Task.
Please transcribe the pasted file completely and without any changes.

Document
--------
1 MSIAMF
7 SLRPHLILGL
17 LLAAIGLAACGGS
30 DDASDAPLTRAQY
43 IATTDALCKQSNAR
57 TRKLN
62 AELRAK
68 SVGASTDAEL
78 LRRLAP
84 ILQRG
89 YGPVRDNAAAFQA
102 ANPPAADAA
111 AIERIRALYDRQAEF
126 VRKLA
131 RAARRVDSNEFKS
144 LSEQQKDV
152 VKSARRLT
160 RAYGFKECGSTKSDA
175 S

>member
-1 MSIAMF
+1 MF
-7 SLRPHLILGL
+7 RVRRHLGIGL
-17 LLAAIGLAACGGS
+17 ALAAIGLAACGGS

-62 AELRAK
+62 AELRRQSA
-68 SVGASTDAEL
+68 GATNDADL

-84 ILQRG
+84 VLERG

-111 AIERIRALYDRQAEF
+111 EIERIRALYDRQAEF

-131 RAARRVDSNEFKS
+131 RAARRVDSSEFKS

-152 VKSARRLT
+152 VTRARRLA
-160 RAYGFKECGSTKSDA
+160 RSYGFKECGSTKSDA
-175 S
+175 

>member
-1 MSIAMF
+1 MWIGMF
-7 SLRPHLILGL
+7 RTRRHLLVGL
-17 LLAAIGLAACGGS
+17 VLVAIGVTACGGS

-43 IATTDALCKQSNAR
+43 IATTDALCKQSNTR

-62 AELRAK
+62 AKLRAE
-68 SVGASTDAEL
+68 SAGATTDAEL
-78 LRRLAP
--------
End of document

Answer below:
1 MSIAMF
7 SLRPHLILGL
17 LLAAIGLAACGGS
30 DDASDAPLTRAQY
43 IATTDALCKQSNAR
57 TRKLN
62 AELRAK
68 SVGASTDAEL
78 LRRLAP
84 ILQRG
89 YGPVRDNAAAFQA
102 ANPPAADAA
111 AIERIRALYDRQAEF
126 VRKLA
131 RAARRVDSNEFKS
144 LSEQQKDV
152 VKSARRLT
160 RAYGFKECGSTKSDA
175 S

>member
-1 MSIAMF
+1 MF
-7 SLRPHLILGL
+7 RVRRHLGIGL
-17 LLAAIGLAACGGS
+17 ALAAIGLAACGGS

-62 AELRAK
+62 AELRRQSA
-68 SVGASTDAEL
+68 GATNDADL

-84 ILQRG
+84 VLERG

-111 AIERIRALYDRQAEF
+111 EIERIRALYDRQAEF

-131 RAARRVDSNEFKS
+131 RAARRVDSSEFKS

-152 VKSARRLT
+152 VTRARRLA
-160 RAYGFKECGSTKSDA
+160 RSYGFKECGSTKSDA
-175 S
+175 

>member
-1 MSIAMF
+1 MWIGMF
-7 SLRPHLILGL
+7 RTRRHLLVGL
-17 LLAAIGLAACGGS
+17 VLVAIGVTACGGS

-43 IATTDALCKQSNAR
+43 IATTDALCKQSNTR

-62 AELRAK
+62 AKLRAE
-68 SVGASTDAEL
+68 SAGATTDAEL
-78 LRRLAP